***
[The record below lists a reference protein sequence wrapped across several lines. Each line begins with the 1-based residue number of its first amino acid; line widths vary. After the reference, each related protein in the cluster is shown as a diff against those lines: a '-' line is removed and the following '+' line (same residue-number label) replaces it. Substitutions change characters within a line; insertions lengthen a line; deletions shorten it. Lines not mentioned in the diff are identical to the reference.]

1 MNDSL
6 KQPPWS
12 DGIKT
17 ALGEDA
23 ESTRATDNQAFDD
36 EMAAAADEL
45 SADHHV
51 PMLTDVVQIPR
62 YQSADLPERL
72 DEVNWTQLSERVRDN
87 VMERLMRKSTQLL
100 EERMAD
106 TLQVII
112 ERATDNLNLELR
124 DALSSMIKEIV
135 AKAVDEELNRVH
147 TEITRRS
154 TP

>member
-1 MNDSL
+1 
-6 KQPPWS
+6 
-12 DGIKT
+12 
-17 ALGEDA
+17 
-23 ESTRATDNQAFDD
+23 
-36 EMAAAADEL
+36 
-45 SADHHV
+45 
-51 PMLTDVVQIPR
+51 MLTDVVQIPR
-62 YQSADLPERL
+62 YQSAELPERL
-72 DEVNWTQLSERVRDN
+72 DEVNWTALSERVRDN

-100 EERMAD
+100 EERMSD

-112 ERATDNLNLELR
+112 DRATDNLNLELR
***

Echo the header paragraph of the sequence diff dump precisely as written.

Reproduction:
[The record below lists a reference protein sequence wrapped across several lines. Each line begins with the 1-based residue number of its first amino acid; line widths vary. After the reference, each related protein in the cluster is shown as a diff against those lines: a '-' line is removed and the following '+' line (same residue-number label) replaces it. Substitutions change characters within a line; insertions lengthen a line; deletions shorten it. Lines not mentioned in the diff are identical to the reference.]